The Washington Post

Md.’s casinos score new revenue records

There was no shortage of cash coming through Maryland Live in March. (Bonnie Jo Mount/The Washington Post)

March was massive for Maryland’s burgeoning casino business, which shattered the statewide record with nearly $78 million in gross gambling revenue, according to data released Monday by the Maryland Lottery and Gaming Control Agency.

The previous statewide record was $71 million, last August.

The calendar was a contributing factor: There were five weekends in March (which began on a Saturday), giving the state’s four casinos more high-volume days than usual. Seasonal trends also tilted in their favor, according to Maryland casino officials: as winter ends, they traditionally see an uptick in business.

Leading the way during the month of explosive growth was Maryland Live, which generated $61.7 million from slots and tables — obliterating the property’s previous record of $55 million, set in May. The airplane-terminal-sized casino hauled in $38.1 million from its 4,322 slot machines in March along with $23.6 million from table games — including $2.5 million from the 52-table poker room.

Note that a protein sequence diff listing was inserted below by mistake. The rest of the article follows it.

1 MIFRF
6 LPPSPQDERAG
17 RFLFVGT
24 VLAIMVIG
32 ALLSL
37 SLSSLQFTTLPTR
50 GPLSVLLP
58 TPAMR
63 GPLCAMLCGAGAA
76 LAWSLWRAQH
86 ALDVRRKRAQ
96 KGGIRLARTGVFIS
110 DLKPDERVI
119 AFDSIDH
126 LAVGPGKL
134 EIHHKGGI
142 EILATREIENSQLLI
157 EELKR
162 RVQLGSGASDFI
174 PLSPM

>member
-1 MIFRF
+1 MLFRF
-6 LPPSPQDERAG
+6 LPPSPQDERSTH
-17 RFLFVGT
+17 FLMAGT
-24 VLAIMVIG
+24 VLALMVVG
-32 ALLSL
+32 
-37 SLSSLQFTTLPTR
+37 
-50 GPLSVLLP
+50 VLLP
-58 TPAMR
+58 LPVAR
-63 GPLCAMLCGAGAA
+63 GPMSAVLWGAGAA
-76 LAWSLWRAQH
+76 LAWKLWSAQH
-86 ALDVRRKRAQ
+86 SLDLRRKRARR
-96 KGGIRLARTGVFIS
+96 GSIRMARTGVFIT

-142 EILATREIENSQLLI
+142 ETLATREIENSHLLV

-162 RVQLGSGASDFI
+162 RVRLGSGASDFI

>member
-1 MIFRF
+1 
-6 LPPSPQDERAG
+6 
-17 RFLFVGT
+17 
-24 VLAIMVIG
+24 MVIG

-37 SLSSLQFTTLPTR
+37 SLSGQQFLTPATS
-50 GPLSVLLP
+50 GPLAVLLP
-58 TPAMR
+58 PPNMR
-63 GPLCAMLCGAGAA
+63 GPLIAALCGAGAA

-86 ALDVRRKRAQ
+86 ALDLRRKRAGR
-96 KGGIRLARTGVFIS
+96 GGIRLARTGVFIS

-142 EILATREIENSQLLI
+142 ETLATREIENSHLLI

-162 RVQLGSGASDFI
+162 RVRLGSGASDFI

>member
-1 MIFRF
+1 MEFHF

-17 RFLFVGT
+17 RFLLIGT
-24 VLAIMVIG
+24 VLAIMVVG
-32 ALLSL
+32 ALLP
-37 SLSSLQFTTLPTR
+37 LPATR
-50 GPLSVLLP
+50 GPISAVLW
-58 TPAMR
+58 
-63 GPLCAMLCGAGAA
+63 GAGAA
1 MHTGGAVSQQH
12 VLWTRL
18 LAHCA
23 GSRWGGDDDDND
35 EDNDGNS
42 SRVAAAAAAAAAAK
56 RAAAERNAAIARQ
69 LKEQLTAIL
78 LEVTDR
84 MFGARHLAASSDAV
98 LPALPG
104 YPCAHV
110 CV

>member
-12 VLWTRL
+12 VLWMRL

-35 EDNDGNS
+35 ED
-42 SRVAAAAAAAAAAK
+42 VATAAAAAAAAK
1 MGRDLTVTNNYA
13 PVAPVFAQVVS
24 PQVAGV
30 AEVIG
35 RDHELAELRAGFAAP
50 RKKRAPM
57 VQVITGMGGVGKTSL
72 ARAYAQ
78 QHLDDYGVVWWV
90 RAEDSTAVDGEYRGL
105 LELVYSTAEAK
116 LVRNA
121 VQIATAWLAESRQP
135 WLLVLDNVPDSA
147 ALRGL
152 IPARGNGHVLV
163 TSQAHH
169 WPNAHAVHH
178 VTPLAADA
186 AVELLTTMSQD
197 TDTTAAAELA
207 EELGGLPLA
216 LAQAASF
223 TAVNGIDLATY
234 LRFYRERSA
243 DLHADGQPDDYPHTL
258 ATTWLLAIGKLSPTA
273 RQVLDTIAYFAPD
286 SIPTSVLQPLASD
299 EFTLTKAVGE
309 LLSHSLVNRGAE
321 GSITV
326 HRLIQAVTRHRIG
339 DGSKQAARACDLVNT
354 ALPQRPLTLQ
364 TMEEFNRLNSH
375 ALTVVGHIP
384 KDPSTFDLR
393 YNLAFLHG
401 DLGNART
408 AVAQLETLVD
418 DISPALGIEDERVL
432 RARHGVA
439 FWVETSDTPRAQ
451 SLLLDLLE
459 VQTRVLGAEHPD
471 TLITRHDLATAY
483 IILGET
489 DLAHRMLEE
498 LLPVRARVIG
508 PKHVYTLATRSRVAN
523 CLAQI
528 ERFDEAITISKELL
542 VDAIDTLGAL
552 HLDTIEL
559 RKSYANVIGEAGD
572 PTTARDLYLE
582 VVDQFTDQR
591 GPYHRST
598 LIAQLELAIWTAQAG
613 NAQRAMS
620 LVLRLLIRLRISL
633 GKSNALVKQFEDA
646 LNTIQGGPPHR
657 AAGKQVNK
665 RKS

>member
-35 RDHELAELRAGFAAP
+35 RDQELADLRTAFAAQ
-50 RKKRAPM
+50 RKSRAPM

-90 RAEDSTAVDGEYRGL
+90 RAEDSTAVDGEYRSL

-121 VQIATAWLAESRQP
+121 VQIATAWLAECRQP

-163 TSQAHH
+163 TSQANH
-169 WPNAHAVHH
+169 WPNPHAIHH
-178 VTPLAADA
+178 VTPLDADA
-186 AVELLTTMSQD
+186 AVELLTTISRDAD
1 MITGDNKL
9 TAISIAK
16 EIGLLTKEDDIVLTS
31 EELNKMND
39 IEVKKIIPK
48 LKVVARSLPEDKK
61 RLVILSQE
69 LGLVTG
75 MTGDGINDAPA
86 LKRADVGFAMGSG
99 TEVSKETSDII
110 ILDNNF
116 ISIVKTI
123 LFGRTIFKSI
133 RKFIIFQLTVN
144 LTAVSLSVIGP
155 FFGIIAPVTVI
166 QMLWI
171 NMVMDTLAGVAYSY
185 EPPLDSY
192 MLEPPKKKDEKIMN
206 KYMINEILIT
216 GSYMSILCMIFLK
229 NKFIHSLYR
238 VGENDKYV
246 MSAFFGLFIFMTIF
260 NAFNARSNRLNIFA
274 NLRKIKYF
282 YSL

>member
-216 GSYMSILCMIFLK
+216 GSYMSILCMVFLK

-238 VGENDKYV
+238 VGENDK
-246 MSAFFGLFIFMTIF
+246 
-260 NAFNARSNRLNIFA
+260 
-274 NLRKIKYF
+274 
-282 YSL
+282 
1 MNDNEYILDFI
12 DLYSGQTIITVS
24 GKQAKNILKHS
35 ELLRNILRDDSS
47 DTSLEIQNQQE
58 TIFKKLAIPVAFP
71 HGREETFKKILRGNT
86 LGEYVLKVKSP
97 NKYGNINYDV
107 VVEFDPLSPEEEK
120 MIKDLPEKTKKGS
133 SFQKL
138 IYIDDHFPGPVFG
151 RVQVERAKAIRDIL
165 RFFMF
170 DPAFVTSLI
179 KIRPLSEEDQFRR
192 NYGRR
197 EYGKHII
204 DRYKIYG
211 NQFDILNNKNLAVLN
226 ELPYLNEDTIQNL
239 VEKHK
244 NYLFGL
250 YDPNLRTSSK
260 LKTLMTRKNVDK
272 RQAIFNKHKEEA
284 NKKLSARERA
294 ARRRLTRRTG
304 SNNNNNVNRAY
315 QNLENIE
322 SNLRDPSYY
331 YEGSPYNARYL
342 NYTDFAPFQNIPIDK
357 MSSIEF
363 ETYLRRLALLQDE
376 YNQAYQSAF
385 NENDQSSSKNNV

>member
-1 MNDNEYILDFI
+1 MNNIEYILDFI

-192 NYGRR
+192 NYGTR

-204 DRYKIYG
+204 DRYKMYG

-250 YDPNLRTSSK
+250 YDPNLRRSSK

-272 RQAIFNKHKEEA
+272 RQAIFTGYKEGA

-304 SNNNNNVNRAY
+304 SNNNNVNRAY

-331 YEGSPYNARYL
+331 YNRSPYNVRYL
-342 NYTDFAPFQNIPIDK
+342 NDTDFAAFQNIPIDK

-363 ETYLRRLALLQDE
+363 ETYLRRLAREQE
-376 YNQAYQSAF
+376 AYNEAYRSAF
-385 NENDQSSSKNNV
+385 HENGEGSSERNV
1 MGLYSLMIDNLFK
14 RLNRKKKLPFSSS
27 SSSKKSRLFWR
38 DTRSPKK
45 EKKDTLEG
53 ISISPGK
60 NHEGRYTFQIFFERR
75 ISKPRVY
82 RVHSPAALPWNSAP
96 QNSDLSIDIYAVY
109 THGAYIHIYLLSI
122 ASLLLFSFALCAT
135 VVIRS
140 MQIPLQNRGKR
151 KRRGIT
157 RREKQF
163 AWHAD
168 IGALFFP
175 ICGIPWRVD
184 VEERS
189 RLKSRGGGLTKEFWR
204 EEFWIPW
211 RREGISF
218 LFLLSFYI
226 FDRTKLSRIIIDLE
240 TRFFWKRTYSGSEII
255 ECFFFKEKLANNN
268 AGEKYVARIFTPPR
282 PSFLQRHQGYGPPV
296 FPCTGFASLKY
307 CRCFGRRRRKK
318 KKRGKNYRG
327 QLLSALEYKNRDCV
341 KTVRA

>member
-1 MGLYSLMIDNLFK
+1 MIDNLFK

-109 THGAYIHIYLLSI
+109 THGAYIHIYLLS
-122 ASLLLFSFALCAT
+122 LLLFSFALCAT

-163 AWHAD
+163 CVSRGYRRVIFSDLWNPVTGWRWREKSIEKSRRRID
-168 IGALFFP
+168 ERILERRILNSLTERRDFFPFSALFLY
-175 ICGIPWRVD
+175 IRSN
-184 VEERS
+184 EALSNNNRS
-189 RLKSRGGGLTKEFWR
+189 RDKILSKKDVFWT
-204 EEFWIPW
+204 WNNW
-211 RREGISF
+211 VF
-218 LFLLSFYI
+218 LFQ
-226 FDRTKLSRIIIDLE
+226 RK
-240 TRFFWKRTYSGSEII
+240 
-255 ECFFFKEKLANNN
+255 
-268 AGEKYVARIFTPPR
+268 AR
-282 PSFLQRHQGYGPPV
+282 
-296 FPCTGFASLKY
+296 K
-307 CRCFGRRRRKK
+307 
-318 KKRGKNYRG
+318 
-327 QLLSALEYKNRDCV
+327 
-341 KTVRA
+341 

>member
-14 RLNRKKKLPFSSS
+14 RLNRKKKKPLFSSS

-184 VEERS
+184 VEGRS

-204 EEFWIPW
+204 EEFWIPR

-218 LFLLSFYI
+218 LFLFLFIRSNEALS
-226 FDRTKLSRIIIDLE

It was Maryland Live’s 11th consecutive month with pretax revenues of $50 million or more — a streak that began last May, the first full month of operations for the table-games division. Total slot revenue at the Arundel Mills casino actually fell by about 14 percent compared to March 2013; but the 177 tables made up for the difference and then some.

Excluding Rocky Gap Casino, the picturesque Western Maryland resort that opened last May, year-over-year casino revenue in the state was up 27 percent, or $15.8 million, over last March, mostly because of Maryland Live, which typically accounts for three-quarters or more of the state’s gambling revenue.

Compared to last March, revenue at Hollywood Casino Perryville fell by about 16 percent, or $1.5 million, $7.9 million. The Casino at Ocean Downs saw a slight increase in year-over-year March revenue, to $4.1 million. Rocky Gap generated just under $4 million in pretax gambling revenue.

Of the record statewide haul — which was exactly $77,850,831, according to regulators — just over half was collected in taxes, including more than $30 million for the Education Trust Fund. The casinos have sent more than $241 million to the education fund during the current fiscal year.

Maryland’s gambling-revenue landscape will expand and shift in August or September, when the Horseshoe Casino opens in downtown Baltimore — and again in 2016, when MGM National Harbor opens in Prince George’s County.

J. Freedom du Lac is the editor of The Post's general assignment news desk. He was previously a Local enterprise reporter and, before that, the paper’s pop music critic.



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